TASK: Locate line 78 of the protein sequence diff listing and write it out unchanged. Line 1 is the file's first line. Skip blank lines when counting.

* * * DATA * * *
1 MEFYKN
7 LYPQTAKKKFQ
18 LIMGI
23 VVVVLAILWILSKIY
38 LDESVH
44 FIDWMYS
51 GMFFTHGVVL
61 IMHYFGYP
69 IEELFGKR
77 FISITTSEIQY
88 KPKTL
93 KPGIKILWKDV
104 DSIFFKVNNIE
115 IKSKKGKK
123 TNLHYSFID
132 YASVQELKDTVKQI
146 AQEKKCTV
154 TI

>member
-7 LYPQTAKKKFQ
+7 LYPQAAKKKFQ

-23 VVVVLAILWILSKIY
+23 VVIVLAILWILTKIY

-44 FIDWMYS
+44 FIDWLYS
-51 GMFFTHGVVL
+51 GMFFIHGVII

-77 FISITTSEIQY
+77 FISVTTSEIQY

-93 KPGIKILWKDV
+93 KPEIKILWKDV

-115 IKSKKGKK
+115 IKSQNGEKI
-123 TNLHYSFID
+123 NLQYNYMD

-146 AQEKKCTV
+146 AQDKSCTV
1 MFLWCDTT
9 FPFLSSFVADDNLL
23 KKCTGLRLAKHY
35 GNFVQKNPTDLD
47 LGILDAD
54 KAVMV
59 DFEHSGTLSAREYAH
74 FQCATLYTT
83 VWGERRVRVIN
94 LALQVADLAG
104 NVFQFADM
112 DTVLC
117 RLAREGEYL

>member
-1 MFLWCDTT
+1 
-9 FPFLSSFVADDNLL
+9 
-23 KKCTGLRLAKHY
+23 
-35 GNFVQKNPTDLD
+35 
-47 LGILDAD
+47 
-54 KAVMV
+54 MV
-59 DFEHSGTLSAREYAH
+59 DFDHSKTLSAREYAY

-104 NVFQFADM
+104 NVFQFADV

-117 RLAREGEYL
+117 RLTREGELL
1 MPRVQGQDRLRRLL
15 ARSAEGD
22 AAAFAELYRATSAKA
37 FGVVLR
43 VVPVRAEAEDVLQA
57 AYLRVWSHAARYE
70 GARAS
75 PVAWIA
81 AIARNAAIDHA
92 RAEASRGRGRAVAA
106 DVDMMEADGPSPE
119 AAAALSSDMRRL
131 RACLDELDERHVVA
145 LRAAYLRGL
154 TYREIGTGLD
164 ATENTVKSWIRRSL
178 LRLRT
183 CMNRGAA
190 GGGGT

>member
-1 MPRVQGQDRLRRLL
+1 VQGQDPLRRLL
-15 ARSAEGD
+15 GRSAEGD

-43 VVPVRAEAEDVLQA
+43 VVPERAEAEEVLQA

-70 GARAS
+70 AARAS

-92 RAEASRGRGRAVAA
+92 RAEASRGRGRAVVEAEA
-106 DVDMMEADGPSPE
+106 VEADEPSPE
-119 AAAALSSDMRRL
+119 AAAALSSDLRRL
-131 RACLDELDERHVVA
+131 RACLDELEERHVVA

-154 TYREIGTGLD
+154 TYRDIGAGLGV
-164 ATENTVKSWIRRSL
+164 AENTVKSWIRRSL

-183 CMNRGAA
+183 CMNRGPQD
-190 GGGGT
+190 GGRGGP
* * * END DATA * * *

81 AIARNAAIDHA